Globalization has a great impact on today’s economy. The differences of accounting regulations and practices in various countries have become a noteworthy obstacle to globalization and economic development. International Financial Reporting Standards (IFRS) mitigates global business barriers. In order to adapt to the increasingly global business environment, public companies in Canada will move to IFRS by 2011. This movement will have a significant influence on Canadian business such as capital markets, financial statement preparers, the accounting profession, and even accounting students. Investors are eager to understand the differences between IFRS and Canadian GAAP. The public companies should be ready to follow IFRS in January, 2011. Even private companies should fit their businesses into the new environment. Therefore, most Canadian companies care about what issues IFRS deals with. In our report, we will only focus on how IFRS affects the four qualitative characteristics of Canadian accounting information—relevance, reliability, comparability and consistency. The discussion will help investors to better understand accounting information. Generally, IFRS and Canadian GAAP have the same objective: providing useful information for decision making. Both of them are principles based and have the same conceptual frameworks. However, there are still some significant changes from Canadian GAAP to IFRS: the implementation of fair value, going concern exposure, revenue recognition, disclosure of “extraordinary items”, costing techniques, and segment reporting. (See Appendix) This change from IFRS to Canadian GAAP will benefit investors because increasing relevance allows them to better evaluate the firm’s future prospects. On the other hand, it may bring disadvantages to the management since decreasing reliability may make income statement more volatile.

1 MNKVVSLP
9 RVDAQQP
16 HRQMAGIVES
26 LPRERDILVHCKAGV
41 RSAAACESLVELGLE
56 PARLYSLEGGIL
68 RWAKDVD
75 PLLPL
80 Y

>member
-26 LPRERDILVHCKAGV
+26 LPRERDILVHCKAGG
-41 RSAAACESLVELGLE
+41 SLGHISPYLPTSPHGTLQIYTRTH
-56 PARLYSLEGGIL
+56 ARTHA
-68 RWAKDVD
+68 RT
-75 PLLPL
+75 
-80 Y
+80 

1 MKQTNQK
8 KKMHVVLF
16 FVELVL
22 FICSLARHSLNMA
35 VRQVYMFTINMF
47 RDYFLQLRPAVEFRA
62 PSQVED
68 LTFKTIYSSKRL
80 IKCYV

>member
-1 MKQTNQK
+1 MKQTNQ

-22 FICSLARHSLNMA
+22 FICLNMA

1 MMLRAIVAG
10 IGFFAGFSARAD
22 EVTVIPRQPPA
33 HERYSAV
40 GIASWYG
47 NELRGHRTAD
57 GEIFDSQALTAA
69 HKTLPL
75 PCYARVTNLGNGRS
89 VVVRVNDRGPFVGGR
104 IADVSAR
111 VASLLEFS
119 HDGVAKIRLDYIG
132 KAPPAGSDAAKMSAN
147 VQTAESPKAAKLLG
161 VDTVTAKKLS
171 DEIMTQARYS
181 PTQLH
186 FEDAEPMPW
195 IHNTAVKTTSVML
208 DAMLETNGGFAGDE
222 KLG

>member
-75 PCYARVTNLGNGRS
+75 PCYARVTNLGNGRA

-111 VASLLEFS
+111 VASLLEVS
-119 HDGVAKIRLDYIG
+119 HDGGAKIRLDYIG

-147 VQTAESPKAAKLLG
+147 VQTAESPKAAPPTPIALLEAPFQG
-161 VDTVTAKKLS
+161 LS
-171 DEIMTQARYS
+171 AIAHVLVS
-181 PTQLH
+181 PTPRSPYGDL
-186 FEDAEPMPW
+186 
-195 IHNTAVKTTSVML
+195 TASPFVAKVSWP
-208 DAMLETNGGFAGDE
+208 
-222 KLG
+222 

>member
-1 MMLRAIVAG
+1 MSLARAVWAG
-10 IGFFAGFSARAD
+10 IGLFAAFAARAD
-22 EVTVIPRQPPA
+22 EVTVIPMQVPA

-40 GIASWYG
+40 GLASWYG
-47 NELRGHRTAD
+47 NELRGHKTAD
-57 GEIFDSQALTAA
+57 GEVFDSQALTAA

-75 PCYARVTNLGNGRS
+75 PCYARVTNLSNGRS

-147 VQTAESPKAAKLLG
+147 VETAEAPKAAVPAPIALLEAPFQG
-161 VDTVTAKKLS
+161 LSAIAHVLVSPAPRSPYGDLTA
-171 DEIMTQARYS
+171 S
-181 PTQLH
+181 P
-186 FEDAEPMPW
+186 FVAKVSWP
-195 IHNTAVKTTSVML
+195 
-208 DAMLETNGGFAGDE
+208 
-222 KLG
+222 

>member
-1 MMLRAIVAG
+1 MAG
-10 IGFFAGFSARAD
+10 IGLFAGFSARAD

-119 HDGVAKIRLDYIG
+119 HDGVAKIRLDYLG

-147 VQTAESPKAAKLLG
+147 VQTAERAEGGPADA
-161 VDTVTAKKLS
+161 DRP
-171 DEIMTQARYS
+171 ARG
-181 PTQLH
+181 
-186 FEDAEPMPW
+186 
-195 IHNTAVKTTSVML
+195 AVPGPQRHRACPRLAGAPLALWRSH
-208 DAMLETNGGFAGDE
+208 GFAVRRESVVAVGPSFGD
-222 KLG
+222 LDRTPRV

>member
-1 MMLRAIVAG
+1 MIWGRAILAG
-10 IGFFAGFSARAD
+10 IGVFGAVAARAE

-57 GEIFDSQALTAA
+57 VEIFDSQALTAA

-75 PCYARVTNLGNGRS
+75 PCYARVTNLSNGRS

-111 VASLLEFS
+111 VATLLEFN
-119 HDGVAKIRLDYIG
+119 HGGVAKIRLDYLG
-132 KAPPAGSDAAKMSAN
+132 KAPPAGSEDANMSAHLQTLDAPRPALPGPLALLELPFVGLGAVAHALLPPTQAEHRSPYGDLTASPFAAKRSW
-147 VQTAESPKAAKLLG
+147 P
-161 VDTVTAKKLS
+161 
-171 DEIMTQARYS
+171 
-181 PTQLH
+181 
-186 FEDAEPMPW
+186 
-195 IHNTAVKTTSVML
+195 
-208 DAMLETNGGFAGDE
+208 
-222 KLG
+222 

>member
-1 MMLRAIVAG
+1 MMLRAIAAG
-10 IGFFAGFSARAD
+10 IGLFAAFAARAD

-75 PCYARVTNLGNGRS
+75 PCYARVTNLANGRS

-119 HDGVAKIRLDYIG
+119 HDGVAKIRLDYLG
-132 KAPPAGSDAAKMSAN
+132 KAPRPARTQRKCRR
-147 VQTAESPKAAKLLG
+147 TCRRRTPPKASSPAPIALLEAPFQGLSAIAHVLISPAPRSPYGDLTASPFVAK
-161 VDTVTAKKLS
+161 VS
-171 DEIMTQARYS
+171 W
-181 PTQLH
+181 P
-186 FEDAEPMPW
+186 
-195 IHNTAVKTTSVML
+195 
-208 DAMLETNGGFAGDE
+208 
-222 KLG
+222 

1.1 Definition of comparability
According to Canadian GAAP, the definition of comparability is “Financial information measured and reported in a similar manner among different companies. Comparability allows analysts to identify real economic similarities and differences among companies, because those differences and similarities are not obscured by changes in accounting methods or disclosure practices.” In September 2007, the IASB issued a revised IAS 1 “Presentation of Financial Statements”, in which the definition of comparability was expanded to include consistency with regard of the definition of Canadian GAAP. The definition of comparability in IAS 1 is “Users need to be able to identify differences between the accounting policies for like transactions and other events used by the same entity from period to period and by different entities.” In this paper, we focus on the real economic similarities and differences among companies with regard to comparability. 1.2 The implementation of fair value
IAS16 requires property, plant and equipment to be reported at fair market value, and that estimates of useful life, residual value, and the method of depreciation be reviewed every annual report period instead of periodically under CICA Handbook Section 3061. Under IAS16, users can compare the fair values of similar assets in different entities. In contrast, under Section 3061, management can choose to depreciate or not which makes it difficult to compare assets between entities. For example, retailing companies A and B have two similar warehouses located in Montreal. Under IFRS, company A and company B review the fair value of their warehouses during the annual reporting period. Under Canadian GAAP, company A can choose to review the fair market value, useful life and residual value of its warehouse in this report period while company B does not. Thus, users have difficulties to compare the real values of the...